Environmental Economics Seminar
Does nature shape risk- and social preferences? Evidence from Chile, Norway, and Tanzania
Robbert Jan Schaap
Post doc at CEE-M
We study whether exposure to a more risky and more social work environment has an effect on risk- and social preferences. Combining experimental and administrative data from selected fisheries in three countries bridges a gap between existing case-study evidence and global estimates from historical data. While we do not find strong evidence for endogenous social preferences, we do find evidence for endogenous risk preferences, especially in Chile, where the differences in risk exposure are most pronounced. Making use of the fact that we have repeated observations from some fishers, we make a first pass at disentangling selection from adaptation as potential mechanisms that make preferences endogenous. For Chile, we find suggestive evidence for an adaptation process within fishers, while for Tanzania and Norway, the data speaks more towards a selection process that changes the composition of the population in line with risk exposure.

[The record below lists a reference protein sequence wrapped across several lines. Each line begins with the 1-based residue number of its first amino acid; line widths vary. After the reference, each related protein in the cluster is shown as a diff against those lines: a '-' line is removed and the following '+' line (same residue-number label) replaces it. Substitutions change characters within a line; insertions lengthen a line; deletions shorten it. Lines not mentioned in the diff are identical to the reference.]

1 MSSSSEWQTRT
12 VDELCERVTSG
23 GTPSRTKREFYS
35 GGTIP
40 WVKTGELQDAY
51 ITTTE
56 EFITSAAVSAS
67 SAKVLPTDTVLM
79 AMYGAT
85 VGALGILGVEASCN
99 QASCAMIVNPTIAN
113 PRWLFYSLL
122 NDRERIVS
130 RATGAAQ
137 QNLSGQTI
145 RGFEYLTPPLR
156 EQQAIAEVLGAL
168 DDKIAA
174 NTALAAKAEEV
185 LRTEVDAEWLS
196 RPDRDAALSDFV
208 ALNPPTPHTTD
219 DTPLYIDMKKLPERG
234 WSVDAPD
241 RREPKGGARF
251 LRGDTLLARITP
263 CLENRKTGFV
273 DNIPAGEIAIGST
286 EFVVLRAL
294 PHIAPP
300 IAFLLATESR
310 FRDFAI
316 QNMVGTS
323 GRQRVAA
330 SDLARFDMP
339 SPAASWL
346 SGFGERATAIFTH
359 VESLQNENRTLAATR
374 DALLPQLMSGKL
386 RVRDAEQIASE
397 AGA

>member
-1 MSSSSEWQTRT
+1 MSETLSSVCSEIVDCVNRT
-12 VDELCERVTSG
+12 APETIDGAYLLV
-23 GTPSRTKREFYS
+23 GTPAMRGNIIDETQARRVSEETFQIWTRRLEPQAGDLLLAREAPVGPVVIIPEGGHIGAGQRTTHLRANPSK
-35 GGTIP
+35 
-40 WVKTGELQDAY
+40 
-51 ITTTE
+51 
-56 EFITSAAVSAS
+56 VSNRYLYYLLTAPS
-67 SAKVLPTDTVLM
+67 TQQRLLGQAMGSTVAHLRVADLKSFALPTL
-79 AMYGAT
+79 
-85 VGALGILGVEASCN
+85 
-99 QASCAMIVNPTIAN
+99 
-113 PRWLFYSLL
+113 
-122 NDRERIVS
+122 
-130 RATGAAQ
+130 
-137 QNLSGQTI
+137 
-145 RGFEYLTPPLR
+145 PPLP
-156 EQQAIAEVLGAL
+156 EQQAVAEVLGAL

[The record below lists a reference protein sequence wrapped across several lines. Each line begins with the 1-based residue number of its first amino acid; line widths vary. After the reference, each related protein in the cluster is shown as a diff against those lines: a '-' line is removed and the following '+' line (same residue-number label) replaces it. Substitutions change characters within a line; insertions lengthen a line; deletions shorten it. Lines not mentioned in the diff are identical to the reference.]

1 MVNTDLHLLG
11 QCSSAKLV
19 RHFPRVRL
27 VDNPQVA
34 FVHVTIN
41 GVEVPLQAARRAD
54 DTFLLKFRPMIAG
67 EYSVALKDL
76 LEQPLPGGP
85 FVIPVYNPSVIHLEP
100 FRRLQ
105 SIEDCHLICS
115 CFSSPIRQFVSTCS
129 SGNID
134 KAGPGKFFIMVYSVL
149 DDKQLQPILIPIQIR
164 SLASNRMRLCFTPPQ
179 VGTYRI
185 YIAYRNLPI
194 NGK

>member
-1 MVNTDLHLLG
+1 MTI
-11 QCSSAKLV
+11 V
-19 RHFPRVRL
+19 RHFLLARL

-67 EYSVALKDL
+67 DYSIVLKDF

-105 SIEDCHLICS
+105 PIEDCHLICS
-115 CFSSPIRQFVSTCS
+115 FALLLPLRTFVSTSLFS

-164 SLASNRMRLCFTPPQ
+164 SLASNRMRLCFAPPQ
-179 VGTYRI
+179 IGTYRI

Montpellier SupAgro / INRA - Bat. 26 - Salle Asie
2 Place Viala 34000 Montpellier
Dates & time